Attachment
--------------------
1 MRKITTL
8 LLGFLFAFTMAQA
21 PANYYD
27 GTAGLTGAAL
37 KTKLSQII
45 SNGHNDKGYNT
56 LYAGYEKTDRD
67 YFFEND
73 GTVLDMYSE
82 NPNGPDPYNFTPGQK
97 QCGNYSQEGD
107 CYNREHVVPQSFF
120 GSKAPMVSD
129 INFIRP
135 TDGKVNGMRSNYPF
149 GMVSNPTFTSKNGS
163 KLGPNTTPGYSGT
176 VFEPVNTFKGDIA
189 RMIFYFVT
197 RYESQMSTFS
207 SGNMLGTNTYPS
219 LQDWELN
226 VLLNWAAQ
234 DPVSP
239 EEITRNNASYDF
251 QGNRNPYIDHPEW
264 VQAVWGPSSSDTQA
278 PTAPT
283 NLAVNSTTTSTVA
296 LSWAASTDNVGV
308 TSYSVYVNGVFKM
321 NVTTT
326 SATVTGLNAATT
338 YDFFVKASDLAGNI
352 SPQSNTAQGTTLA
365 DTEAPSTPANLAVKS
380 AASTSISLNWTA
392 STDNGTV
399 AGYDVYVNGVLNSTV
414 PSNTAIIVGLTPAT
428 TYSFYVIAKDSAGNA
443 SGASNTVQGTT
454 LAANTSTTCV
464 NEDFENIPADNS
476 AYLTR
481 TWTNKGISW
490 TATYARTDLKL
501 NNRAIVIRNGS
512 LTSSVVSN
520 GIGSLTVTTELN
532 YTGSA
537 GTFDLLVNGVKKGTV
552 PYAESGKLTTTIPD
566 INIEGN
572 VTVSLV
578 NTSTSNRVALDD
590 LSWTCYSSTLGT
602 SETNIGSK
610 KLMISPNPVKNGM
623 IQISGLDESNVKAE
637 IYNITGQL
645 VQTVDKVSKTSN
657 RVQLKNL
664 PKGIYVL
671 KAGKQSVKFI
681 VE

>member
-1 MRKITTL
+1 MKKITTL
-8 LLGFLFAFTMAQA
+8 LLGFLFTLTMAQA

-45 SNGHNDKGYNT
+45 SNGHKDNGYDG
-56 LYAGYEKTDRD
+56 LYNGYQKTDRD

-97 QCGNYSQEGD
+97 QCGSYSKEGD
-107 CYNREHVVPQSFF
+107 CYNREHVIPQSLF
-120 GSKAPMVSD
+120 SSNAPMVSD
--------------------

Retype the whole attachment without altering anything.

1 MRKITTL
8 LLGFLFAFTMAQA
21 PANYYD
27 GTAGLTGAAL
37 KTKLSQII
45 SNGHNDKGYNT
56 LYAGYEKTDRD
67 YFFEND
73 GTVLDMYSE
82 NPNGPDPYNFTPGQK
97 QCGNYSQEGD
107 CYNREHVVPQSFF
120 GSKAPMVSD
129 INFIRP
135 TDGKVNGMRSNYPF
149 GMVSNPTFTSKNGS
163 KLGPNTTPGYSGT
176 VFEPVNTFKGDIA
189 RMIFYFVT
197 RYESQMSTFS
207 SGNMLGTNTYPS
219 LQDWELN
226 VLLNWAAQ
234 DPVSP
239 EEITRNNASYDF
251 QGNRNPYIDHPEW
264 VQAVWGPSSSDTQA
278 PTAPT
283 NLAVNSTTTSTVA
296 LSWAASTDNVGV
308 TSYSVYVNGVFKM
321 NVTTT
326 SATVTGLNAATT
338 YDFFVKASDLAGNI
352 SPQSNTAQGTTLA
365 DTEAPSTPANLAVKS
380 AASTSISLNWTA
392 STDNGTV
399 AGYDVYVNGVLNSTV
414 PSNTAIIVGLTPAT
428 TYSFYVIAKDSAGNA
443 SGASNTVQGTT
454 LAANTSTTCV
464 NEDFENIPADNS
476 AYLTR
481 TWTNKGISW
490 TATYARTDLKL
501 NNRAIVIRNGS
512 LTSSVVSN
520 GIGSLTVTTELN
532 YTGSA
537 GTFDLLVNGVKKGTV
552 PYAESGKLTTTIPD
566 INIEGN
572 VTVSLV
578 NTSTSNRVALDD
590 LSWTCYSSTLGT
602 SETNIGSK
610 KLMISPNPVKNGM
623 IQISGLDESNVKAE
637 IYNITGQL
645 VQTVDKVSKTSN
657 RVQLKNL
664 PKGIYVL
671 KAGKQSVKFI
681 VE

>member
-1 MRKITTL
+1 MKKITTL
-8 LLGFLFAFTMAQA
+8 LLGFLFTLTMAQA

-45 SNGHNDKGYNT
+45 SNGHKDNGYDG
-56 LYAGYEKTDRD
+56 LYNGYQKTDRD

-97 QCGNYSQEGD
+97 QCGSYSKEGD
-107 CYNREHVVPQSFF
+107 CYNREHVIPQSLF
-120 GSKAPMVSD
+120 SSNAPMVSD